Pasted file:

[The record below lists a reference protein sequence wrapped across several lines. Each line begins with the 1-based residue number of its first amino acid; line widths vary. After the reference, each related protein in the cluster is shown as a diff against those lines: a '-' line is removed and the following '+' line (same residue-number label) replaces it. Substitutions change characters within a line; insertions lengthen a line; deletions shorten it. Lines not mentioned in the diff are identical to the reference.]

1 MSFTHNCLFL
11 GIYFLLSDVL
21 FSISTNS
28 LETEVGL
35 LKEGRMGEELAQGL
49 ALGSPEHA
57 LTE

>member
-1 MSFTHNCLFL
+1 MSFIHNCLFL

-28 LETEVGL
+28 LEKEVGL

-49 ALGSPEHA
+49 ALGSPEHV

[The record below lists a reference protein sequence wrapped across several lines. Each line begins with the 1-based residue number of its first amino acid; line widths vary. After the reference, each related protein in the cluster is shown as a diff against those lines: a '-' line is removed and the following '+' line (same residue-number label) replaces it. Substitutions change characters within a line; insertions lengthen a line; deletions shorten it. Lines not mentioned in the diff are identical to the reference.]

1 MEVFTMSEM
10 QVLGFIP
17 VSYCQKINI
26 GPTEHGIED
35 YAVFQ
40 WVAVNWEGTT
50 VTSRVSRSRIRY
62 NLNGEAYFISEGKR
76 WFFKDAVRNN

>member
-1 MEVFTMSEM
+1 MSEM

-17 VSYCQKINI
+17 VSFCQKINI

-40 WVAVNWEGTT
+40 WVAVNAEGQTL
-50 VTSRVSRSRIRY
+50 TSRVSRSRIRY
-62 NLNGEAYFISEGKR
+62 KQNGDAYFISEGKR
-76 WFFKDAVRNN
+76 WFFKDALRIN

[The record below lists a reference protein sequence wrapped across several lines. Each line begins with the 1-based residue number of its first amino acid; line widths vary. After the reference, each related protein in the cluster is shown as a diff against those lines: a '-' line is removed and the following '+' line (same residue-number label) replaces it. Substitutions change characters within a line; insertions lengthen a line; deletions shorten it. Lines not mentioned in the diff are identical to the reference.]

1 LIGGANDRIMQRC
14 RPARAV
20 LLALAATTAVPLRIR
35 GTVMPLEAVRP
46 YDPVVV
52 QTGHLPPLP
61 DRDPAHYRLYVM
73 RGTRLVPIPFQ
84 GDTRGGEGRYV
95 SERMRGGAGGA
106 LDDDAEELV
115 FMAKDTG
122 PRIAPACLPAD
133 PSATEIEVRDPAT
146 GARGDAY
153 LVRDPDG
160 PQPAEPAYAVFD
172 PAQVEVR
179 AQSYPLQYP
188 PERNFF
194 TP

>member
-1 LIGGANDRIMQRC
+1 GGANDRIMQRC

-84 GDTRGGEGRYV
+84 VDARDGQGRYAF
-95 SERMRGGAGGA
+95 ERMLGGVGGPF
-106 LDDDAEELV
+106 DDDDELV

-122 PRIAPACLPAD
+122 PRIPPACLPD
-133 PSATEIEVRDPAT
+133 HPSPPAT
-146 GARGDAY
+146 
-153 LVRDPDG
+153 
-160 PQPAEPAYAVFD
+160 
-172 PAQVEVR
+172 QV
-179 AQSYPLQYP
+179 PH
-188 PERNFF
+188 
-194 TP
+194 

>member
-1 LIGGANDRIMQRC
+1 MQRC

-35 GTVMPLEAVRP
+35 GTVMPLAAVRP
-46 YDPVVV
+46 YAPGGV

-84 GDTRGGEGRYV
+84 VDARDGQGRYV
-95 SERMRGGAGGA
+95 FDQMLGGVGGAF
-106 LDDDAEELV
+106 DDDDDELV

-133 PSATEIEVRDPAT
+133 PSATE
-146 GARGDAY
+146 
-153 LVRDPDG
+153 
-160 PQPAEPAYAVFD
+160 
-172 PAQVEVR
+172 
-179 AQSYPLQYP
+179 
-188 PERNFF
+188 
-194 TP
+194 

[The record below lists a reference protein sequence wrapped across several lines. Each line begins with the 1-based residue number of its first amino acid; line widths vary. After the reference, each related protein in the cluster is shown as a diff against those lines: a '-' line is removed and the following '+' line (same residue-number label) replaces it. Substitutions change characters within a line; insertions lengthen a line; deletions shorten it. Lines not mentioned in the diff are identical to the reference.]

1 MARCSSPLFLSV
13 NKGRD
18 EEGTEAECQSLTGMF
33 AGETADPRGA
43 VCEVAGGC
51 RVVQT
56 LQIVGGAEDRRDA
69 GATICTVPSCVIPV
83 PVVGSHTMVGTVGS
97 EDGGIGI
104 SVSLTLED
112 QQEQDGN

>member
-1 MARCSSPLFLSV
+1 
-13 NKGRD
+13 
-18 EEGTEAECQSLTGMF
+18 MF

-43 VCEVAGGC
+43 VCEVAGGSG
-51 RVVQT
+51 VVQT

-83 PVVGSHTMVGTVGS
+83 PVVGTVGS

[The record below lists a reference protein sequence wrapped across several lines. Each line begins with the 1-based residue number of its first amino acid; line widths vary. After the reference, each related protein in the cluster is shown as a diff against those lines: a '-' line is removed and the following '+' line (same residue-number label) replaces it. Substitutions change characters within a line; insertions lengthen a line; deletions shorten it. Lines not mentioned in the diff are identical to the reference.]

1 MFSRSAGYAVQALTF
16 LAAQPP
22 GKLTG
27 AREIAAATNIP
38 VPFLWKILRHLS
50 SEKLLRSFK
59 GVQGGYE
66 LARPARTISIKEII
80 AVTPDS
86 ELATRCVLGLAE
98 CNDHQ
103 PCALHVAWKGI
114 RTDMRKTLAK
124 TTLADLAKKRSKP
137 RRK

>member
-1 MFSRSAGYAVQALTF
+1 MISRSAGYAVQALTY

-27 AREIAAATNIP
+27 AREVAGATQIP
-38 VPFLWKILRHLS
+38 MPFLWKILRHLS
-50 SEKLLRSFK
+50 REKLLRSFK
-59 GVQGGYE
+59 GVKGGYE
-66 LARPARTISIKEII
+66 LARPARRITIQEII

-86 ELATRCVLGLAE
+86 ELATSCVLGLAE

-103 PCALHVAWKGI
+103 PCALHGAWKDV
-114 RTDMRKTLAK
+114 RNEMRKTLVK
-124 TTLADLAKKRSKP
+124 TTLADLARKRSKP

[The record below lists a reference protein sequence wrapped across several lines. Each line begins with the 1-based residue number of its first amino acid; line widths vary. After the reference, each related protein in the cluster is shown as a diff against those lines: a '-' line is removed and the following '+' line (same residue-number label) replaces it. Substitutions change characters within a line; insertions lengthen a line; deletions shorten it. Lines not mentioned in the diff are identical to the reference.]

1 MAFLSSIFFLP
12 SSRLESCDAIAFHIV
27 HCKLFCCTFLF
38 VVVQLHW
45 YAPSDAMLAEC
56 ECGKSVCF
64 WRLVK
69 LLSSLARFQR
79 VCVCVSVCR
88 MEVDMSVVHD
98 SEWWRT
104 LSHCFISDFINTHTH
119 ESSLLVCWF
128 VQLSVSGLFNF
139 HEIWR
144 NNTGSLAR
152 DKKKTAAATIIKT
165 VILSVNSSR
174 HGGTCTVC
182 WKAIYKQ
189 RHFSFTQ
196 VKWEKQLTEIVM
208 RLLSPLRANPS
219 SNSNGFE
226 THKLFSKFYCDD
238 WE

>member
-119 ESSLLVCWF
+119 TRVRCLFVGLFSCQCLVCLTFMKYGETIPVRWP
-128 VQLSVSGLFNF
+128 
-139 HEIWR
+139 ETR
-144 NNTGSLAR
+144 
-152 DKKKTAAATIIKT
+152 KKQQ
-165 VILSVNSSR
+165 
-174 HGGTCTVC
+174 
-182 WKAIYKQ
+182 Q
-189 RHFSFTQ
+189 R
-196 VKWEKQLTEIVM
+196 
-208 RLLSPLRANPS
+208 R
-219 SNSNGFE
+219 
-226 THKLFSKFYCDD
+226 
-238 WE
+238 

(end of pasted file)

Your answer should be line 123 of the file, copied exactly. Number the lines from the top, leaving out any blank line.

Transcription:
51 RVVQT